[root@tecmint]# rsync -avzhe ssh --progress /home/rpmpkgs root@
root@'s password:
sending incremental file list
created directory /root/rpmpkgs
1.02M 100%        2.72MB/s        0:00:00 (xfer#1, to-check=3/5)
99.04K 100%  241.19kB/s        0:00:00 (xfer#2, to-check=2/5)
1.79M 100%        1.56MB/s        0:00:01 (xfer#3, to-check=1/5)
2.09M 100%        1.47MB/s        0:00:01 (xfer#4, to-check=0/5)
sent 4.99M bytes  received 92 bytes  475.56K bytes/sec
total size is 4.99M  speedup is 1.00

5. Use of –include and –exclude Options

These two options allows us to include and exclude files by specifying parameters with these option helps us to specify those files or directories which you want to include in your sync and exclude files and folders with you don’t want to be transferred.

Here in this example, rsync command will include those files and directory only which starts with ‘R’ and exclude all other files and directory.

[root@tecmint]# rsync -avze ssh --include 'R*' --exclude '*' root@ /root/rpm
root@'s password:
receiving incremental file list
created directory /root/rpm
sent 67 bytes  received 167289 bytes  7438.04 bytes/sec
total size is 434176  speedup is 2.59

6. Use of –delete Option

If a file or directory not exist at the source, but already exists at the destination, you might want to delete that existing file/directory at the target while syncing .

We can use ‘–delete‘ option to delete files that are not there in source directory.

Source and target are in sync. Now creating new file test.txt at the target.

[root@tecmint]# touch test.txt
[root@tecmint]# rsync -avz --delete root@ .
receiving file list ... done
deleting test.txt
sent 26 bytes  received 390 bytes  48.94 bytes/sec
total size is 45305958  speedup is 108908.55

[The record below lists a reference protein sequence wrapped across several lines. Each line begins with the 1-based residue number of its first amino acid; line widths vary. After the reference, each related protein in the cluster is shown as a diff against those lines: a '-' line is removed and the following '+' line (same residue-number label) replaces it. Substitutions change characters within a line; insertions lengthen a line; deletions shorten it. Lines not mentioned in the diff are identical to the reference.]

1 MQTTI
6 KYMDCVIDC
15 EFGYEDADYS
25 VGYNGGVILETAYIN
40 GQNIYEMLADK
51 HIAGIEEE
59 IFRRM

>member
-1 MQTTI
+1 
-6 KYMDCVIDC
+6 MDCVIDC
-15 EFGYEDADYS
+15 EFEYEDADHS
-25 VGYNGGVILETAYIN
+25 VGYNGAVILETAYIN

Target has the new file called test.txt, when synchronize with the source with ‘–delete‘ option, it removed the file test.txt.

7. Set the Max Size of Files to be Transferred

You can specify the Max file size to be transferred or sync. You can do it with “–max-size” option. Here in this example, Max file size is 200k, so this command will transfer only those files which are equal or smaller than 200k.

[root@tecmint]# rsync -avzhe ssh --max-size='200k' /var/lib/rpm/ root@
root@'s password:
sending incremental file list
created directory /root/tmprpm
sent 189.79K bytes  received 224 bytes  13.10K bytes/sec
total size is 38.08M  speedup is 200.43

8. Automatically Delete source Files after successful Transfer

Now, suppose you have a main web server and a data backup server, you created a daily backup and synced it with your backup server, now you don’t want to keep that local copy of backup in your web server.

So, will you wait for transfer to complete and then delete those local backup file manually? Of Course NO. This automatic deletion can be done using ‘–remove-source-files‘ option.

[root@tecmint]# rsync --remove-source-files -zvh backup.tar /tmp/backups/
sent 14.71M bytes  received 31 bytes  4.20M bytes/sec
total size is 16.18M  speedup is 1.10
[root@tecmint]# ll backup.tar
ls: backup.tar: No such file or directory

9. Do a Dry Run with rsync